What was the high­light of Christ­mas week TV?


Sun­day: PRE- CHRIST­MAS drinks are slid­ing down a treat when the sub­ject of Pat Gar­rett and Billy the Kid spikes the con­ver­sa­tion. One tip­pler shares his thoughts on James Coburn's per­for­mance in the film with the rest of us, be­fore an­other stops him in his tracks. ‘Didn't James Coburn used to read the news on RTE?' she asks. ‘No, that was Don,' I re­mind her. Cue howls of laugh­ter. The mer­ri­ment of the fes­tive sea­son has elec­tri­fied the air. Tues­day/Wed­nes­day: In fair­ness to RTE they ticked most of the boxes when it came to the TV sched­ule for Christ­mas Day; the movies were well thought through. I usu­ally en­joy Mrs Brown's Boys but on this big oc­ca­sion Downton Abbey de­liv­ered in spades. Nei­ther was the TV high­light over Christ­mas week, how­ever, that ac­co­lade is awarded to The Girl, aired on BBC 2 on St. Stephen's night.

The made-for-TV film is based on in­ter­views with ac­tress Tippi He­dren (su­perbly played by Si­enna Miller, pic­tured) and cast mem­bers from The Birds and Marnie, from which it is re­vealed how one of the great­est direc­tors of all time, Al­fred Hitch­cock, made her life a mis­ery. His ob­ses­sion with her ran deeply and fiercely. Hav­ing viewed this dis­turb­ing in­sight into his mind, it be­comes clear why Hitch­cock re­quested that no one was to dig into his pri­vate life once death had be­come him. On this ev­i­dence the portly Bri­ton has plenty of other skele­tons rat­tling about in his closet, none of which can be dis­missed as props.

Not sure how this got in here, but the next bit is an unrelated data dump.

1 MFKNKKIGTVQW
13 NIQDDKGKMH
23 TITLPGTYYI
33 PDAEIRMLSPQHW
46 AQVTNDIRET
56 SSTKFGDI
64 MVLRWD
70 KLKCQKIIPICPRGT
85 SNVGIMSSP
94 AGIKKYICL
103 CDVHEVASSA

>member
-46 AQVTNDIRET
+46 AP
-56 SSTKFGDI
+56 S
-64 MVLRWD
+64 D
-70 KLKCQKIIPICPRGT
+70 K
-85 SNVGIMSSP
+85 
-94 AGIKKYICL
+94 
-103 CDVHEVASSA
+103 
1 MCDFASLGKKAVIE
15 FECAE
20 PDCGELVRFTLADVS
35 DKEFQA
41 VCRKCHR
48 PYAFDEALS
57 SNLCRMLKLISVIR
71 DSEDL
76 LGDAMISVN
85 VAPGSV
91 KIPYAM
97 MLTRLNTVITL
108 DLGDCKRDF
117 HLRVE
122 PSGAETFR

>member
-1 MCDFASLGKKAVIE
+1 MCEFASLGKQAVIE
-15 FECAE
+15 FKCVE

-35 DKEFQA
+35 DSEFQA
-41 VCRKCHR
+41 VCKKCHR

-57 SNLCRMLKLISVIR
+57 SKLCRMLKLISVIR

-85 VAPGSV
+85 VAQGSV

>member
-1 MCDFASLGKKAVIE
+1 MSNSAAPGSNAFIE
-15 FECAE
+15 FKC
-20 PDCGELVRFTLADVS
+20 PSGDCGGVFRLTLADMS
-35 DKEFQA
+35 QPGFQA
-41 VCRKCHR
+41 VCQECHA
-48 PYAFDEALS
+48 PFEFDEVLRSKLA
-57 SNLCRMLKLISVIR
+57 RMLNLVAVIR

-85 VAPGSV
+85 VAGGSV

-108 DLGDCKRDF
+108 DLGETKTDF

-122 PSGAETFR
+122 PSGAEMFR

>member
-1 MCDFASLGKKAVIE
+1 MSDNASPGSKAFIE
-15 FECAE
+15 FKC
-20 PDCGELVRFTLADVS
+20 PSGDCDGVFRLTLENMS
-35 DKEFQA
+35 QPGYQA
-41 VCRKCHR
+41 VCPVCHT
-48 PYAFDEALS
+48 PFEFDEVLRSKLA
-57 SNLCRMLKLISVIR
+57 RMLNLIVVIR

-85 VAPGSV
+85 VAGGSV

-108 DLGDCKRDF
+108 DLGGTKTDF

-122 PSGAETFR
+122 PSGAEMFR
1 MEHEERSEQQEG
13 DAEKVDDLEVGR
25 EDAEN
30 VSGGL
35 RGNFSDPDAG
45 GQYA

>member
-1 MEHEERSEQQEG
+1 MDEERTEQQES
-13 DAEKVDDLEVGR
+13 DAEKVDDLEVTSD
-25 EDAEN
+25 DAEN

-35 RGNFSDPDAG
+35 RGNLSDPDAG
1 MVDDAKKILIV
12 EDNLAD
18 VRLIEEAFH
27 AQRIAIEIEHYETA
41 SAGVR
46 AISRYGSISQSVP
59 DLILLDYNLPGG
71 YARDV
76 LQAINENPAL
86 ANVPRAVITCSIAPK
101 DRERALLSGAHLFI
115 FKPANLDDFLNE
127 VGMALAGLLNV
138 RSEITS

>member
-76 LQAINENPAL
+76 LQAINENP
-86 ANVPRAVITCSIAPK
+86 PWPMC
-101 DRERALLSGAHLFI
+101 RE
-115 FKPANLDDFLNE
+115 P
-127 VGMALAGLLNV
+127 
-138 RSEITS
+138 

If schooldays are the best days of our lives then thou­sands of stu­dents that have walked the cor­ri­dors of the FCJ Con­vent in Bun­clody will tes­tify that their English teacher, Pat Con­naughton, was the con­jurer of mag­i­cal mem­o­ries that they will cher­ish for a life­time.

It was with ut­ter dev­as­ta­tion that the news of Pat's death broke on Fri­day night, prompt­ing a week­end of old school pals re­con­nect­ing to re­call what this out­stand­ing man had done for them dur­ing their teenage years.

As over­seer of so many of the school's plays and mu­si­cals he was a bea­con of cre­ativ­ity in a fog of academia, al­low­ing those suited to the stage an op­por­tu­nity to show­case tal­ents that very of­ten be­came sub­merged be­neath the stan­dard text­book. On a per­sonal level I think the fol­low­ing story gives an ex­am­ple of Pat's gen­er­ous and car­ing na­ture. The af­ter­noon be­fore I sat the Leav­ing Cer­tifi­cate English pa­per he called me to one side and asked if I could pop over to his house later that evening; it turned out that he was wor­ried I hadn't learned enough quotes to see me safely through the exam. And he was right.

Self­lessly, he spent hours go­ing through what he thought would ap­pear on the fol­low­ing day’s pa­per and true to his word, events un­folded as he pre­dicted. And what did he want for go­ing above and be­yond his duty in the role of teacher? Noth­ing, other than the sat­is­fac­tion of see­ing an­other stu­dent suc­ceed. Rest in peace Pat, a great teacher and friend. He will be sadly missed.

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